Joshua Reynold's iconic painting is probably familiar to many of you. Three heavily-powdered ladies in white sit around a table humming and hawing over their crafts. But before you get up to put the kettle on I'd like to share a bit about this painting.
The Ladies Waldegrave are specifically Elizabeth, Charlotte and Anna Horatia who were each 20, 19, and 18, respectively, when Reynolds painted them. Their mother was the vivacious and enterprising, Maria Duchess of Gloucester. It was she who commissioned this portrait, with a plan in mind. You see, Maria knew marketing and was a good PR rep, especially when it came to making sure her daughters married well, despite their mother's past sins. That's how The Ladies Waldegrave came to be.
The painting contains everything that would lead potential suitors to believe that these are the perfect little wifeys. First of all, they are all dolled up and pretty TO THE MAX. Take it easy on that powder Waldegrave sisters, you don't quite need that much! They are also in white for a reason, they're all virgins. To show that all sisters can employ themselves in a useful manner they are portrayed embroidering. If you saw them all gossiping and playing faro, I doubt that would make you want to jump up and marry them. Men date those girls they don't marry them!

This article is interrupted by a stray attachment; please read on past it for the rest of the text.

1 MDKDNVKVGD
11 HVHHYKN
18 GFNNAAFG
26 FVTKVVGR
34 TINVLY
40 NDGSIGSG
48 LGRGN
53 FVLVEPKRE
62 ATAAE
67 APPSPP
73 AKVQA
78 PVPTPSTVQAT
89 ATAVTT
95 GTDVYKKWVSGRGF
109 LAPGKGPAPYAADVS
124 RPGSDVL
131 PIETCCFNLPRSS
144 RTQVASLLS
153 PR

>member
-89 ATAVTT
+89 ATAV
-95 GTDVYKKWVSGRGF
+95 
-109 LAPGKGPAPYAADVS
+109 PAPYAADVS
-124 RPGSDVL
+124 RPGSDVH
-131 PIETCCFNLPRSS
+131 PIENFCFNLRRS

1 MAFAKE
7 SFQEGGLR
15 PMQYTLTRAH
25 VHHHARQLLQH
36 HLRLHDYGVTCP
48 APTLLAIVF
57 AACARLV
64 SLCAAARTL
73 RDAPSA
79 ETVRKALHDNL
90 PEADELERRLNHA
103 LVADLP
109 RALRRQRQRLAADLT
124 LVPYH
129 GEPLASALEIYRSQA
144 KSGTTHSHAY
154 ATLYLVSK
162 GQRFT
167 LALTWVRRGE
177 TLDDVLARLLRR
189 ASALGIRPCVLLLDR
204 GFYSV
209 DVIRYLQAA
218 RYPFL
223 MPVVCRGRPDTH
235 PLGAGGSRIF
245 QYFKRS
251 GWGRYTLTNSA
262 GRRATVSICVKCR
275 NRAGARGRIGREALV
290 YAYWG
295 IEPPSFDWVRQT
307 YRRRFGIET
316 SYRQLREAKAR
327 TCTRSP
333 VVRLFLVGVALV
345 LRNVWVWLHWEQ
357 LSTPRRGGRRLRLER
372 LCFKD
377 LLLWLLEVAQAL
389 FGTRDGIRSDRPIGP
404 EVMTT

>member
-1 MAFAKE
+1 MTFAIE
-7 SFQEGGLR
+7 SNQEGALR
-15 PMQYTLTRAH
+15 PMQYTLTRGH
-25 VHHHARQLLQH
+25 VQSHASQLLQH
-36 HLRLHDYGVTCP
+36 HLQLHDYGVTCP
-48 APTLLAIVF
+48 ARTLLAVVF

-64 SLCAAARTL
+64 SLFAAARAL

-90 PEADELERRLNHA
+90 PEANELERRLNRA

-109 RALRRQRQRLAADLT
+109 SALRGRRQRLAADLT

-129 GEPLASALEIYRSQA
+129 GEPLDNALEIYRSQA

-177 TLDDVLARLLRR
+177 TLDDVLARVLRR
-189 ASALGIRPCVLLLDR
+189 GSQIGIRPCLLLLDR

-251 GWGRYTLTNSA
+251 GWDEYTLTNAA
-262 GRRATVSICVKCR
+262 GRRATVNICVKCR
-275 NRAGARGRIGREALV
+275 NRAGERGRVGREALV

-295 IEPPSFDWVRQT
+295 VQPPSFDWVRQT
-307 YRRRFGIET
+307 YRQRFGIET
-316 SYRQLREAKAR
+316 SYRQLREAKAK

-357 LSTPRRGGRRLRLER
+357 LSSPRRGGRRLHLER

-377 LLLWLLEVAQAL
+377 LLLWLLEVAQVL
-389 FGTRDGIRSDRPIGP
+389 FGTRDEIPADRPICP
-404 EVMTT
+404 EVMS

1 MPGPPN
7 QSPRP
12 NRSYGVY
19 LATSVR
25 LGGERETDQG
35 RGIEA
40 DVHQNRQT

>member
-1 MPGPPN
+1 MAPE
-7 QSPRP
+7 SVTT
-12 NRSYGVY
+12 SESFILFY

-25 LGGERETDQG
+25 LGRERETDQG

Now exposure was no problem, that was the whole reason for getting Reynolds to create the depiction. Anything that came out of his paintbrush was considered gold and therefore, exposing the single man market to this billboard would not be a problem. It almost garenteed itself a spot at the Royal Academy exhibition where all the fashionable set would be.
Maria's plan worked. Elizabeth married the Earl Waldegrave (marrying your cousins allows you to keep your last name), Charlotte became a duchess when she married the Duke of Grafton (can you say: dark and mysterious hunk?), and Anna married Admiral Lord Hugh Seymour. Not bad catches to reel in with a painting! Art does speak volumes.
3 hours ago